The box top advertises that this photo etch upgrade set is for the German King Tiger with the “Porsche Turret”, but it includes instructions and parts for both the Porsche turret and Henschel turret versions. Included in the flip top box are:
- Five large and one small PE frets
- Two pieces of brass wire, two different diameters
- One piece of plastic rod
- Aluminum one piece barrel
- Muzzle brake consisting of two piece muzzle brake and five pieces of photo etch
- Four pages of instructions, although none for the barrel
The box top states the photo etch is for the Dragon kit, but the parts fit perfectly on my Tamiya kit. I did not use the parts that were on the interior of the turret and they aren’t visible from the outside. Also I did not add the interior parts for the rear turret hatch as the Tamiya turret is not compatible.
Lion Roar used at least two different thicknesses for the brass. Each fret is covered on both sides by a thin plastic film. I have read reviews where the reviewer didn’t like this feature, but I am a big fan. I peel off the film from one side and leave the other sheet of film as a backing to keep small parts from being sacrificed to the rug. The fenders and other large pieces were thicker and actually kept the parts which required multiple folds from flexing. The smaller parts were thinner. All the parts that required folding were pre-scribed and folded easily using an etch mate, needle nose pliers or a couple of Xacto blades, depending on the size of the pieces.
A bonus in this set is the metal gun barrel set. It combines aluminum and brass components and assembles easily. One issue with the barrel is that there were no assembly instructions. The three major parts are easy to assemble, but there are five photo etch parts. I went to the Lion Roar website and found a picture that illustrated the construction process for the barrel. It was so nice not having to clean up seams on that long main gun barrel and double baffle muzzle brake!
General – I jumped back and forth through the instructions, tackling items that were easier while gaining confidence in working with the multi-part subassemblies.
The grills on the engine deck fit perfectly to the Tamiya kit. Other parts required the removal of molded on parts or the filling in of location holes. I marked where molded on parts were removed or where holes had been filled, as the instructions are vague in places and the added zimmerit hid mounting locations. I added plastic strip to the back of the side fenders to improve adhesion to the hull sides. I left off some of the fender pieces to match photos of my selected vehicle. The front and rear fenders include bracing on the underside and working hinges, if you want. I recommend adding the rear fenders last as they are fragile and get in the way when working elsewhere on the hull. I broke off the extension of the right rear fender...and it will remain off to replicate maneuver damage.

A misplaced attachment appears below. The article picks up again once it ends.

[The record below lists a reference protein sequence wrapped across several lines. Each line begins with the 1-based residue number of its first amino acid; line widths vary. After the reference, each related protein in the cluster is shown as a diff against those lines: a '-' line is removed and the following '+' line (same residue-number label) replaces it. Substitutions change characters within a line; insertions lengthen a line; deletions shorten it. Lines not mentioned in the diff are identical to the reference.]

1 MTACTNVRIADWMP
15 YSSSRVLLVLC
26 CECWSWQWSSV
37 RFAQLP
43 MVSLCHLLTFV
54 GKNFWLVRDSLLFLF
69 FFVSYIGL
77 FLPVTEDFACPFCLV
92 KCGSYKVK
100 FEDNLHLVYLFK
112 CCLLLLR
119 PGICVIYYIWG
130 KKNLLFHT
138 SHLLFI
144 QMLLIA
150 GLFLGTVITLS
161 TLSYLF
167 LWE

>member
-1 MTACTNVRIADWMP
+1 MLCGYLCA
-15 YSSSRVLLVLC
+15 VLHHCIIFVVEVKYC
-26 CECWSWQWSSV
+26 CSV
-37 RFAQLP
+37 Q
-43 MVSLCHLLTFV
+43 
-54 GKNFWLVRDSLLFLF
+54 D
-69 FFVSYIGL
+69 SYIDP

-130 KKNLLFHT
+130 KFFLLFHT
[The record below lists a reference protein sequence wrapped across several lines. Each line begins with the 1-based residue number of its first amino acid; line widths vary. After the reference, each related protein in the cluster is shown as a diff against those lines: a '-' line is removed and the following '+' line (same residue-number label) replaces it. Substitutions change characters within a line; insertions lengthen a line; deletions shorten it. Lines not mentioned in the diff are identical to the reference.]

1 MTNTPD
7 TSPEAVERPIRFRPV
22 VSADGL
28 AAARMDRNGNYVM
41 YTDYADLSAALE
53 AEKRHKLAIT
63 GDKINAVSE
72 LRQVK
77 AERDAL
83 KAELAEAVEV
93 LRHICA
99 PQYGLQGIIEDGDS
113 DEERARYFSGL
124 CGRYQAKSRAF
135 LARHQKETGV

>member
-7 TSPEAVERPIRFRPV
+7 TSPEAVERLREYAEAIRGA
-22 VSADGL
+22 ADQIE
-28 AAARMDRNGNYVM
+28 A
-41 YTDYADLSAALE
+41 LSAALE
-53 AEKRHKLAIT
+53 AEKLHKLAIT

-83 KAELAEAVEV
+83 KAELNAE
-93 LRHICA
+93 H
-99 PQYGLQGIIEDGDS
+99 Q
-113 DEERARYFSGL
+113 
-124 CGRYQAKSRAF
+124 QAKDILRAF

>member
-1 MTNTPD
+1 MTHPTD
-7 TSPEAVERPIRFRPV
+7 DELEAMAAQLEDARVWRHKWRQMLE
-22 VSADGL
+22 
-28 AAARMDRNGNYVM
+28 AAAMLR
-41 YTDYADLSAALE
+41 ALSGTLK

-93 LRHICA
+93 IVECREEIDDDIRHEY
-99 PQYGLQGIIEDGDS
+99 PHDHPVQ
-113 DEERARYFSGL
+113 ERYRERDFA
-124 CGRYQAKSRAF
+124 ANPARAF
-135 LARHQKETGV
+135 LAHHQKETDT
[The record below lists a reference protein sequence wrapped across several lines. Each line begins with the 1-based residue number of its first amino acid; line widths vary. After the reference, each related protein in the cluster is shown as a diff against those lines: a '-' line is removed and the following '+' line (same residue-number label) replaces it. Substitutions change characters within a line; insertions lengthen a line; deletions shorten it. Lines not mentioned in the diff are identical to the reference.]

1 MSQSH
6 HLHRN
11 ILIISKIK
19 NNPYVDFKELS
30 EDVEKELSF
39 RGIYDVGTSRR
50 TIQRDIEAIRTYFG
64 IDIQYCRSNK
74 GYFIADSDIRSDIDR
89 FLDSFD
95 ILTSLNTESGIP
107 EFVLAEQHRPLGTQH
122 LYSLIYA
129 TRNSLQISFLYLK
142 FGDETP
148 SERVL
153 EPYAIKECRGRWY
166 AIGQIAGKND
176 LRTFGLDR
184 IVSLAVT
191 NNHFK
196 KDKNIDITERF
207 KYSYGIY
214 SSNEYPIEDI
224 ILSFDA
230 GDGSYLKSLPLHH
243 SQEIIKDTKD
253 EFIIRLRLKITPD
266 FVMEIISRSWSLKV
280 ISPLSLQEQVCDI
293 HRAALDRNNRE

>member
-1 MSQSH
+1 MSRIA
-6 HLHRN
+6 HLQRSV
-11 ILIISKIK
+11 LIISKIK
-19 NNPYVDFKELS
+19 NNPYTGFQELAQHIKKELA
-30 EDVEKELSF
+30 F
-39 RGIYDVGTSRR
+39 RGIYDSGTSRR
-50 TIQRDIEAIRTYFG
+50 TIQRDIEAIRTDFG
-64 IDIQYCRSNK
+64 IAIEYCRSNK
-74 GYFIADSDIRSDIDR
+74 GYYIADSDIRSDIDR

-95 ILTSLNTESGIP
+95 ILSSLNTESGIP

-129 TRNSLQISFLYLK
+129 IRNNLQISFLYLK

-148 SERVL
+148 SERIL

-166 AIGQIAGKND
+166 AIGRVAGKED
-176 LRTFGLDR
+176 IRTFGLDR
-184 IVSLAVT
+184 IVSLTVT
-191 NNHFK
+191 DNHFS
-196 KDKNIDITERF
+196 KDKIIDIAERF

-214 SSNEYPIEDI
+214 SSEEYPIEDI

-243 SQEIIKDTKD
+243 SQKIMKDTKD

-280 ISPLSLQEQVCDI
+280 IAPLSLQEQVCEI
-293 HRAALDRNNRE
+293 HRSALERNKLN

I had a steep learning curve on the tool mounts, which consist of three small parts, one of which is very fragile. Eventually I completed all of them. Lion Roar helped here by providing extras for most of the small parts. I now have a plethora of bolt heads, latches and other small parts as spares. The mounts for the tow cables and cleaning rods mounted on the hull sides were a little small for the Tamiya kit, but were workable. I still need to add the butterfly nuts and bolts after the parts are painted. I am sure the air brush will blow them across my work room.
The detail on the parts of this kit is outstanding. The use of two thicknesses of brass sheet really helped with construction. You can go for as much detail as you feel you can complete. I do not have a problem with Lion Roar’s product, only with the German engineers that designed those complicated tool latches!
I recommend this set to anyone that wishes to improve what comes in the Dragon, or even the Tamiya box.
I would like to thank Dragon Models USA for this review kit.
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